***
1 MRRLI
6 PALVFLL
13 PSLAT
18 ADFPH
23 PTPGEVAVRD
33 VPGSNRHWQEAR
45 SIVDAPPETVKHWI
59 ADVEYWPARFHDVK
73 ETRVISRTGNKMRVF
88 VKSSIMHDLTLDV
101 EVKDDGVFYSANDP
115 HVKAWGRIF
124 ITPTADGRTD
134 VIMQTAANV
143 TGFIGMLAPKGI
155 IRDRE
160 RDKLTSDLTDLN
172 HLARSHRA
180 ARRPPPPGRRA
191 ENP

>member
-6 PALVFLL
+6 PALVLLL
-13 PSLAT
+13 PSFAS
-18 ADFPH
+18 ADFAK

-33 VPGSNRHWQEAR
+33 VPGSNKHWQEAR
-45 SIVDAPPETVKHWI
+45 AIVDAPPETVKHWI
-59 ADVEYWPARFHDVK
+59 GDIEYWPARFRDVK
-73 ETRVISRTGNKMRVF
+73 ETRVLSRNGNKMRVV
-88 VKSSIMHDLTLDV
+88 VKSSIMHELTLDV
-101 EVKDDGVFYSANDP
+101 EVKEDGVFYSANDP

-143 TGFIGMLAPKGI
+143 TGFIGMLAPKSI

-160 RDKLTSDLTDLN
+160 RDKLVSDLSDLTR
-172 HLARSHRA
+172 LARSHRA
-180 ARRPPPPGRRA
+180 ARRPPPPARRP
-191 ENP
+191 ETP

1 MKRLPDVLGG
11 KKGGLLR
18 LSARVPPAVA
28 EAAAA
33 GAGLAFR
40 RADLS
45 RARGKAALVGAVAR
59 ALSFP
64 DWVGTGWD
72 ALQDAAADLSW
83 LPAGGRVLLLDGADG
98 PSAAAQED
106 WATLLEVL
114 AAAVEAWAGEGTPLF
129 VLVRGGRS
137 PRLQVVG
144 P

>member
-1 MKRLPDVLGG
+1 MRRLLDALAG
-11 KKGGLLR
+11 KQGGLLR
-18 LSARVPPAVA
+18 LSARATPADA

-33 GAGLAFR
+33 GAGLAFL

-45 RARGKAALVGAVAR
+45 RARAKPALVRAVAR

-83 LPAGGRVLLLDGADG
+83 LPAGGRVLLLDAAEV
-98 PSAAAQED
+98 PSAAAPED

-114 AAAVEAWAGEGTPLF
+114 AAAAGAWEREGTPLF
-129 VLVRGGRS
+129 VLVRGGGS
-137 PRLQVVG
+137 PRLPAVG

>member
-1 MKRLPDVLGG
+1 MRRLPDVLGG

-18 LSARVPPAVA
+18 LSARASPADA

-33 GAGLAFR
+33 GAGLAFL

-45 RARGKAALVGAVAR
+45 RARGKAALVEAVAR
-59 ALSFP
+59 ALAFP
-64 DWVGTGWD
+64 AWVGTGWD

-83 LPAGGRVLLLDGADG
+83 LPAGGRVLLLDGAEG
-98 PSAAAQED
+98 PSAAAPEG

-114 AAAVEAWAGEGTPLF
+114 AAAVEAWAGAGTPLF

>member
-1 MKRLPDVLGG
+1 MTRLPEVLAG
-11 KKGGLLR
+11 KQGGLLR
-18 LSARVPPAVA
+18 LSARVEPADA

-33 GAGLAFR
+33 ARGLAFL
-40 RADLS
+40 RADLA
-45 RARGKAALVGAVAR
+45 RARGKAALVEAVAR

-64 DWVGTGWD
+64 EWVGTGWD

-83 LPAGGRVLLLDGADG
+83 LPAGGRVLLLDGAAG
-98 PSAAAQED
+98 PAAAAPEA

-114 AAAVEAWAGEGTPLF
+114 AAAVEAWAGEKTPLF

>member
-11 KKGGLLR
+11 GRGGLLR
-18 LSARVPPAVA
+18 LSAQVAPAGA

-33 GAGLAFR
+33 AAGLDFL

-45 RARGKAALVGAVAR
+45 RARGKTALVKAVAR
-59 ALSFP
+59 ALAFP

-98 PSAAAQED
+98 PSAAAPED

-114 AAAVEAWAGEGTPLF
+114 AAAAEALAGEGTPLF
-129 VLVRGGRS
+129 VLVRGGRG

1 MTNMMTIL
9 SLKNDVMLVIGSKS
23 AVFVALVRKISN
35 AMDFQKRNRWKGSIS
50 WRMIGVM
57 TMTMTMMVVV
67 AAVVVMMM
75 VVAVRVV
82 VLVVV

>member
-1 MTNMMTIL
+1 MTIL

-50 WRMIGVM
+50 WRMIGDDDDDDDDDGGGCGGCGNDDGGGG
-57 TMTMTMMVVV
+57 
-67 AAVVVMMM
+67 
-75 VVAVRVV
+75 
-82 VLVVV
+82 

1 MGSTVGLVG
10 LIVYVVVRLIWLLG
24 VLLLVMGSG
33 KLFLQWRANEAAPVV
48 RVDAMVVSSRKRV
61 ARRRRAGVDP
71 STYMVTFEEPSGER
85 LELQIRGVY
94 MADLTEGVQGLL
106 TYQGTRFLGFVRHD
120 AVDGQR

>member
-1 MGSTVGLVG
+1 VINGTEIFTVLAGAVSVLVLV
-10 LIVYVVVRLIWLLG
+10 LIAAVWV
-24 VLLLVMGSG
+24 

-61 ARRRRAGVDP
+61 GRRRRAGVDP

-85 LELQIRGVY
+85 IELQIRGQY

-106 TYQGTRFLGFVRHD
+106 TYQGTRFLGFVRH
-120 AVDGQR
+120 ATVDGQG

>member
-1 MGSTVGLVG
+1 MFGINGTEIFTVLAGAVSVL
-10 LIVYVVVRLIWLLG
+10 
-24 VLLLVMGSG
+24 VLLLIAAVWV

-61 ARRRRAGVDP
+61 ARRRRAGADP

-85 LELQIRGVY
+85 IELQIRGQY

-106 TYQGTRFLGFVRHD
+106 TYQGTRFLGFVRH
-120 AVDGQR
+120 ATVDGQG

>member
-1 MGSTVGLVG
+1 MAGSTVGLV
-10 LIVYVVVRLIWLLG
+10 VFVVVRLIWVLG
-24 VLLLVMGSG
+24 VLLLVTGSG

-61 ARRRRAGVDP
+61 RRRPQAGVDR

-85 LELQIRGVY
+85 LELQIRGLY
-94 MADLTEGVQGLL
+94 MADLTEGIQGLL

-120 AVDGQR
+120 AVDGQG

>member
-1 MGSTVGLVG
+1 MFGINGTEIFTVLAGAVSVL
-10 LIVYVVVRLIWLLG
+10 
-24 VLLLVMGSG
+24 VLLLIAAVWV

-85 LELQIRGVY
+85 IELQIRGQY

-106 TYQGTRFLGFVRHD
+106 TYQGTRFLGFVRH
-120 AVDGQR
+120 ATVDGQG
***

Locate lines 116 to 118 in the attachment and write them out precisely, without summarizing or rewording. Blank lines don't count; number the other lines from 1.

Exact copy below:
-40 RADLS
+40 RADLA
-45 RARGKAALVGAVAR